Never one to examine the world through windows, the outdoors has been an integral part of my life since I was a child. I preferred hiking, camping, gardening, riding horses, playing with dogs and
generally getting dirty to playing indoors. Nothing has changed. As an adult, I hike with my dogs to remote places and parks throughout New England and New York, sketching and photographing
images to bring back to my studio to develop into larger paintings. I am also starting to paint directly on canvas and wood panels outdoors.
When my kindergarten teacher had students draw a horse with white chalk on black paper, I remembered being flummoxed: How do I draw an animal, or anything, with white chalk? The teacher
directed the students to draw just the shapes of highlights falling on the horses’s muscles and let the shadows take care of themselves. When I stood back at a distance from my drawing, it was
like magic – a lifelike horse seemed to emerge from the paper. I fell in love with the visual arts that day and ever after, and I now have my own students practice drawing animals with white
chalk on black paper.
The decorative arts and nature are integral to my paintings and ceramics. I view the language of decoration as a pathway to memories, cultural habits, family, friends, and community rituals. I am inspired by 18th and 19th century illustrators and 20th century modernist painters who found inspiration in the patterns, colors and lines of nature. I employ bright bold colors and dynamic designs as I strive for a modern energy and edge.
In my Earth Waves series, I interpret in paint the flowing landscape of the Berkshires in Massachusetts, the Adirondack Mountains in New York State and the Green Mountains of Vermont. Always
mindful of the gradual, destructive impact of climate change on the natural environment, I find myself documenting these changes in my paintings while my expressive style sometimes communicates
the language of loss.
In my whimsical Common Birds series, I use bird images to explore themes of struggle, friendship, relationships, leaving and returning home and forced flight.
After nearly 30 years of teaching art at the college level, I am slowly transitioning to a full-time art practice. I work mainly with acrylics, watercolor and gouache on canvas and watercolor
panels and am always experimenting with new processes like collage, oil paint over acrylics and digital art.
I currently teach art at Bridgewater State University and have exhibited my work in many one-person and group shows in galleries, print publications and art centers nationally. I am honored this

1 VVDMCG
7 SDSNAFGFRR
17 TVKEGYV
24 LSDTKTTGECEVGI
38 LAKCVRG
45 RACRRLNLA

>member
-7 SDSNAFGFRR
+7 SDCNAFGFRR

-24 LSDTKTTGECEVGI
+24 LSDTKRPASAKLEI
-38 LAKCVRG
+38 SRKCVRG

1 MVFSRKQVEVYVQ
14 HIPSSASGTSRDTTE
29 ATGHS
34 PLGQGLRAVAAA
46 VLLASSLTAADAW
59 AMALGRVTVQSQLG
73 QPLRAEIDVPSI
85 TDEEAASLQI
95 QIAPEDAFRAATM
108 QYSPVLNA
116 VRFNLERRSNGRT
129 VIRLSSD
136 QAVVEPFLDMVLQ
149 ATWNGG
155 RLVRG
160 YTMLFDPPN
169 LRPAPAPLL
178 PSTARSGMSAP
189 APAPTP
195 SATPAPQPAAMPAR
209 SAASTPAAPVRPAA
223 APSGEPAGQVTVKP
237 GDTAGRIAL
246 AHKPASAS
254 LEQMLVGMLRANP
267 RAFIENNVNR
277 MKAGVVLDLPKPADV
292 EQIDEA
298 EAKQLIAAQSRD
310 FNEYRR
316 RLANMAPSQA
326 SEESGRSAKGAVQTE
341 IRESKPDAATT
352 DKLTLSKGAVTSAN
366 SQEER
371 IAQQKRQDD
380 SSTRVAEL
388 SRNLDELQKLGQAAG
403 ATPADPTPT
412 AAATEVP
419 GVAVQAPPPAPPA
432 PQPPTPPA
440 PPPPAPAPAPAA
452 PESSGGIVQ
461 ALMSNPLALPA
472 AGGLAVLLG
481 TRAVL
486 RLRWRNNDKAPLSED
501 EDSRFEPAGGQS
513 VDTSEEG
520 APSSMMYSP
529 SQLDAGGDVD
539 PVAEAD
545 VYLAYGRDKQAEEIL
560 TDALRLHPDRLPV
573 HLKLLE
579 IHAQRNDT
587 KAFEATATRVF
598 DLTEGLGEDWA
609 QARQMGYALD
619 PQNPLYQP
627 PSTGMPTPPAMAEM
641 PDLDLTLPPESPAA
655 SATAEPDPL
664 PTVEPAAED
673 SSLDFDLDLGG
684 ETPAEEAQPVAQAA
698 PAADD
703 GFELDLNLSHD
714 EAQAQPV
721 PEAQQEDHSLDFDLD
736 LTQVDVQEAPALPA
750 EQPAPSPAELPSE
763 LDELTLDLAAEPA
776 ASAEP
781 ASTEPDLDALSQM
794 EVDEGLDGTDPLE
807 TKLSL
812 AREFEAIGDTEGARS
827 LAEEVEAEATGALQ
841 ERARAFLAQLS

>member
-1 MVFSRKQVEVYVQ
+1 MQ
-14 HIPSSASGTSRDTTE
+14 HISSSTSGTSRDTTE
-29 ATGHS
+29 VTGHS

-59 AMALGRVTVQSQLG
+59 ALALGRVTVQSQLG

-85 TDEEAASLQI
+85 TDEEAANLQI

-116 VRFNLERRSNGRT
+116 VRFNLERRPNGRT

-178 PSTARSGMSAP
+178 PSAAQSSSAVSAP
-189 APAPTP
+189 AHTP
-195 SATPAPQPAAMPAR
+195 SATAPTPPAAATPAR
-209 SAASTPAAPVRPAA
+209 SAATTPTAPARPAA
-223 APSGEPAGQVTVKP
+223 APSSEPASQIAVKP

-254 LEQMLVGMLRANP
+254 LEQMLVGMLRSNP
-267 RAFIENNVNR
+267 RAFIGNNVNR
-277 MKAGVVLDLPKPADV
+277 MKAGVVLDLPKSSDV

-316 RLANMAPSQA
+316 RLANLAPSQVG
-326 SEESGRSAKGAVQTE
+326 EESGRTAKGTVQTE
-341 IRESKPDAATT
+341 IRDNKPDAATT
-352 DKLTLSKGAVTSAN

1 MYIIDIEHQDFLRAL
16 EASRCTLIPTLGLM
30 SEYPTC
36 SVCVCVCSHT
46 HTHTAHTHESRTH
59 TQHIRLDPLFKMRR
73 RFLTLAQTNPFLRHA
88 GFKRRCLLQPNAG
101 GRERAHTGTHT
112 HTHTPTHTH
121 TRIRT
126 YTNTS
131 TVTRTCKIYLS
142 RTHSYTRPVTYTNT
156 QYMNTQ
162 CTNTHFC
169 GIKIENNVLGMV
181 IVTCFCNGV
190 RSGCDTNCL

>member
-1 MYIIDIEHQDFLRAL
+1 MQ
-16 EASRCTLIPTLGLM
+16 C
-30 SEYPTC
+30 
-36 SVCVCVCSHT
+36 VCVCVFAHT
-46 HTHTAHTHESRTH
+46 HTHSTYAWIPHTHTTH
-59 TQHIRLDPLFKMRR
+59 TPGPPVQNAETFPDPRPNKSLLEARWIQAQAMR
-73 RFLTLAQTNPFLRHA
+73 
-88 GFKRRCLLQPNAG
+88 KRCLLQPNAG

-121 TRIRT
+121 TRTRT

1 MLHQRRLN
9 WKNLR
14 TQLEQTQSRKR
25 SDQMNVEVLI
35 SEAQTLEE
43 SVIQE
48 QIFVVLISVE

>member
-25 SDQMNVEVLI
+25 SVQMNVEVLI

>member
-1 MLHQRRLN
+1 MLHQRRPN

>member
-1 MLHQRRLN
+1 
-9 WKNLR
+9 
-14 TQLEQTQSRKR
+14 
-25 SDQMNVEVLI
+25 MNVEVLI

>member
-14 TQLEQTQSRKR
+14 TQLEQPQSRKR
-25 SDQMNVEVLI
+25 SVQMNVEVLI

year to have my painting of an egret eating in her favorite lunch spot included in show at the Museum of Wildlife Art in Jackson Hole, WY with the Creature Conserve of Providence, RI in an
exhibit titled: Urban Wildlife Learning to Coexist.
"I'm especially inspired by plant structures that exist just underneath the ground - roots and rhizomes - and vines, their counterparts reaching through the surface and creating a tangled profusion of lines. These structures also serve as metaphors for my life - loss, memories, temporary hierarchies and branching constants. I'm fascinated by magic realism, the jittery conflict I see between abstraction and realism, and the simplified geometries imposed on the world by humans - bridges, buildings, frames, etc. - and the complex and "wild" geometry we think nature imposes on us."
"I've never understood the conflict between abstraction and naturalism. Since all paintings are inherently abstract to begin with there doesn't seem to be an argument there."
- Milton Glaser
News and Events
Free "watery" acrylic workshop on Saturday, May 15 from noon to 4:00 during South Coast Spring Arts!
This is a walk-in workshop, you don't need to be there for the entire four hours. You can come and paint for a half-hour or stay the entire time. You will walk away with a finishing painting you did using watery acrylic paints with sponges and sticks as alternative painting tools!
I'll be set up in the hallway outside
Studio #211 Hatch Street Studios, 88 Hatch Street, New Bedford, MA 01245
We'll still be social distancing sitting around a table so please wear a mask!
Also, Studio #211 will be open to visitors during the workshop. I have a new studio mate, Amy Lund of ACL Handweavers. She has beautiful hand-woven items for sale and an amazing collection of large and small traditional looms! I'll be offering matted and framed prints from paintings in my Earth Stretched Thin and Common Birds series, in addition to several my Lasting Leaf ceramic wall pieces!
Email firstname.lastname@example.org for more information and check out SouthCoast Spring Arts.
During this year of social distancing, I've been enjoying painting in the Berkshires
and getting inspiration every day from driving to the top of Mt. Greylock. Climbing higher, the various lookouts offer ever-changing view of the clouds and distant mountains of Massachusetts, New
York State and Vermont. I'm always struck by how fragile the landscape looks; as if it is pockets of air covered with a thin veneer of glass that catches the most subtle changes in light and
reflects back endless color combinations.
These views inspired my new acrylic painting series, Earth Waves. Herman Melville looked out his Berkshire window and saw the rolling, rounded old New England mountains and they inspired his classic novel Moby Dick, as he thought they looked like the backs of whales breaching the surface of the ocean.
Of course, underneath the mountain surface is the hardest of rocks, granite, but after a summer with news of fires, floods and other ravages of climate change, the surface earth seems increasingly delicate. And, of course, the surface of the earth that contains all of life is only 3 to 46 miles deep!
My large-scale ceramic mirrors are now available year-round at Gotta Have It! in Fairhaven, MA!